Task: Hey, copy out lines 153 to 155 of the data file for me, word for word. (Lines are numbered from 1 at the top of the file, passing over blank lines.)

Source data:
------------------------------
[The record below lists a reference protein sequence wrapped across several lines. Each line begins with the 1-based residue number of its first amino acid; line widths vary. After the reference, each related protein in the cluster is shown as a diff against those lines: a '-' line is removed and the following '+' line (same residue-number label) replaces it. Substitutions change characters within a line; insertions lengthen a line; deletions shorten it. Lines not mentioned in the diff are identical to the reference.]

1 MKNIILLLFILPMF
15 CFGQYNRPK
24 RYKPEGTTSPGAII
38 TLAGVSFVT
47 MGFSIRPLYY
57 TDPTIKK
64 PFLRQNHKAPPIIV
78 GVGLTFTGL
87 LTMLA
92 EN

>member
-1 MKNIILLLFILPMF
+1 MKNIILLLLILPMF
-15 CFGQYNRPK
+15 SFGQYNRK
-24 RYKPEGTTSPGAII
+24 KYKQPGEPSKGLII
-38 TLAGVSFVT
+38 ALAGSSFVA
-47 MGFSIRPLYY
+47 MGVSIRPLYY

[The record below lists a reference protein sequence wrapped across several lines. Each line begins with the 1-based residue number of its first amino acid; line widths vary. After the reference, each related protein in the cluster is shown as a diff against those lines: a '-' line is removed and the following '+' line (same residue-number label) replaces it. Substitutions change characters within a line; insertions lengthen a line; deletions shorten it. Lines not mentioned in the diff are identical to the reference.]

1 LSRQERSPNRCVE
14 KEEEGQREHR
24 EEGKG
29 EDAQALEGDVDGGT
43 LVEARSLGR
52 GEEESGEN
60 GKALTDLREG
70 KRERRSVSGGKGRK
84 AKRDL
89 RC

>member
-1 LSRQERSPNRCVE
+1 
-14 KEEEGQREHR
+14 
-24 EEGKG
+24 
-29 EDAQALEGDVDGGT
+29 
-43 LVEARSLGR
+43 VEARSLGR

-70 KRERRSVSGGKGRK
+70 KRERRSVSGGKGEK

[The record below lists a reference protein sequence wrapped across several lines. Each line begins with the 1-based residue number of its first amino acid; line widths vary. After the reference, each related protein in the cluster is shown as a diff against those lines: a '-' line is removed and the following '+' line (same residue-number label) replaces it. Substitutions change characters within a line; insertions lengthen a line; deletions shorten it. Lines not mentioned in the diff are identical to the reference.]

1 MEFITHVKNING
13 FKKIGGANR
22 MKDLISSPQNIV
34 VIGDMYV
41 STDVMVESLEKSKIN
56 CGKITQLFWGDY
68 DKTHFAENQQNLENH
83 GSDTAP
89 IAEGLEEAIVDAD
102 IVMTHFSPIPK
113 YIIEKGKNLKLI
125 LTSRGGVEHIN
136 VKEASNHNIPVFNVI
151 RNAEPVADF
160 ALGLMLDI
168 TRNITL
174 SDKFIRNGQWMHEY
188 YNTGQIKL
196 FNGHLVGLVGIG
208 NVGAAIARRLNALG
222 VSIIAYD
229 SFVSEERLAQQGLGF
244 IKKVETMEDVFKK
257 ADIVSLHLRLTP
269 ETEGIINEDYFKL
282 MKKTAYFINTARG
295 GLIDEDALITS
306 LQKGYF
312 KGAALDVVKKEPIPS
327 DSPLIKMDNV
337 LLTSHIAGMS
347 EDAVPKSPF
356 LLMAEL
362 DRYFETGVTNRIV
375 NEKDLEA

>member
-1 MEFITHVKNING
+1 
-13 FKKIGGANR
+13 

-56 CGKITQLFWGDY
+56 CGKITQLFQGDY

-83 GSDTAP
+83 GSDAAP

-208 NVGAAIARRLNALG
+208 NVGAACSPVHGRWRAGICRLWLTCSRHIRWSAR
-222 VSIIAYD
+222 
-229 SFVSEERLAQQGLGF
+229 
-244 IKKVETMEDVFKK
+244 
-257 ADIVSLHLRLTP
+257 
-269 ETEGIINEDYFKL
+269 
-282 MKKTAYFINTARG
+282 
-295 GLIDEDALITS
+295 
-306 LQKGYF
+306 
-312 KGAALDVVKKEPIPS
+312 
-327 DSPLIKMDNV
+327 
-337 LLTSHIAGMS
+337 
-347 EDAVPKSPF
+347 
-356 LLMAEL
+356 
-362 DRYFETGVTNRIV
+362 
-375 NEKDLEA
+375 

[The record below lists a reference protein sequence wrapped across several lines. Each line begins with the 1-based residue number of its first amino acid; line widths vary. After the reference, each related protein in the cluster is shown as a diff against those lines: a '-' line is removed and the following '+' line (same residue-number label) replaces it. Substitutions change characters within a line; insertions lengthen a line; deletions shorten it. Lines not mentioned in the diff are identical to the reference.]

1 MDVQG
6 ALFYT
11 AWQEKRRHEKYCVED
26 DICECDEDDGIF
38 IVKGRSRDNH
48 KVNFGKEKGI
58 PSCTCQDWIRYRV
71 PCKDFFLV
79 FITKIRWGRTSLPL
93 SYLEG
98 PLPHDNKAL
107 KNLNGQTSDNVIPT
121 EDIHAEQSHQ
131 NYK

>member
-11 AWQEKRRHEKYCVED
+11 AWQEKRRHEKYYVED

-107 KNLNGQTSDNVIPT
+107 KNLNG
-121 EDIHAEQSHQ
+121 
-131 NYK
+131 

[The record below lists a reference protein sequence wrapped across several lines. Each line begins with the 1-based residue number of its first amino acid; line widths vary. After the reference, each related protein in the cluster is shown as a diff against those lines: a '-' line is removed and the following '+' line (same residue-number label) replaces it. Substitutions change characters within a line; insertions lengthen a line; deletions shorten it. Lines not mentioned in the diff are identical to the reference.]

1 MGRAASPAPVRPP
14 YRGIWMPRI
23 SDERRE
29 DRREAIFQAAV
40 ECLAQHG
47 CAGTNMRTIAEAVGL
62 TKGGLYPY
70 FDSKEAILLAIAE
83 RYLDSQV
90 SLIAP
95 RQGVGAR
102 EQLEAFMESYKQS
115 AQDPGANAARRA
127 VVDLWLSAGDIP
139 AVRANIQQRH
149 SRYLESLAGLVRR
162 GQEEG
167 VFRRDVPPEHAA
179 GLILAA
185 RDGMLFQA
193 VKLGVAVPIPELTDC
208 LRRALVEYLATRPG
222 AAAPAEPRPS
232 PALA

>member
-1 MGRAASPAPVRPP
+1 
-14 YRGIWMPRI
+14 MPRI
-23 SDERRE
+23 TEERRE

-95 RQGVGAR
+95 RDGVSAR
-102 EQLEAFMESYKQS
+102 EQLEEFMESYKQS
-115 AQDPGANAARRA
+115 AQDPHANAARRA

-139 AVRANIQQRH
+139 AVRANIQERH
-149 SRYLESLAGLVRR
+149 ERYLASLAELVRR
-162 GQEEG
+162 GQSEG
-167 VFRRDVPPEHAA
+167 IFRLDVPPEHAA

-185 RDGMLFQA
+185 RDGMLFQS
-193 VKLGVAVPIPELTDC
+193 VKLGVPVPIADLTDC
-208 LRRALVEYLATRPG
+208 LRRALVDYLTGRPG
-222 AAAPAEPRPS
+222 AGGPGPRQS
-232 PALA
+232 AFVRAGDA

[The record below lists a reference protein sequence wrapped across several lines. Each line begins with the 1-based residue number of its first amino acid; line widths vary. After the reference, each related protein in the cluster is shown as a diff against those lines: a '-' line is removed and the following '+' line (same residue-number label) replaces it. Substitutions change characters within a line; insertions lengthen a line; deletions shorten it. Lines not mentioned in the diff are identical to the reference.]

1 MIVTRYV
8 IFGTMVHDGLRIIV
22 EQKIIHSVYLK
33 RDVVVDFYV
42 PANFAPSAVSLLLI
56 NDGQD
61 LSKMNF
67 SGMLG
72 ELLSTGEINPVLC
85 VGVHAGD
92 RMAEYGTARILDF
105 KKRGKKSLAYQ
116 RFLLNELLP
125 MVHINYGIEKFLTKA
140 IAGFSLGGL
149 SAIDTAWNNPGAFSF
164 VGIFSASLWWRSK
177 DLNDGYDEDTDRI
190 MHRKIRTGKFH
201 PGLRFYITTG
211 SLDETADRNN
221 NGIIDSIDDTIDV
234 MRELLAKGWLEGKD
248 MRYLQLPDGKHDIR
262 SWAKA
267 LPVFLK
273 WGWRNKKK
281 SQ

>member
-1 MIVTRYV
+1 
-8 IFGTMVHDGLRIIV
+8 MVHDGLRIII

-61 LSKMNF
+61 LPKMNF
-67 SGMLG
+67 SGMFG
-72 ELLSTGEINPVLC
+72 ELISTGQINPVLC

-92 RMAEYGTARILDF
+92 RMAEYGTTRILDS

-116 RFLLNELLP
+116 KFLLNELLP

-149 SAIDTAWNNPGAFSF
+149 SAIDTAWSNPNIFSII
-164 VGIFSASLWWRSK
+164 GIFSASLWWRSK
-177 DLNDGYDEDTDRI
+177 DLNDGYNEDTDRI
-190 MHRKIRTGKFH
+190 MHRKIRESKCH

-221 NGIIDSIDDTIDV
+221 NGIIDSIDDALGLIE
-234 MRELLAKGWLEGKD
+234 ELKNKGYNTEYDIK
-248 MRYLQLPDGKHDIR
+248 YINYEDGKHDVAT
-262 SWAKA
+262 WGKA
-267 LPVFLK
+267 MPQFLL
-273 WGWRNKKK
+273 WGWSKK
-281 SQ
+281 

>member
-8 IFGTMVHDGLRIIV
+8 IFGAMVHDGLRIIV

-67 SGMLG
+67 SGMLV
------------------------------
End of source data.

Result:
40 ECLAQHG
47 CAGTNMRTIAEAVGL
62 TKGGLYPY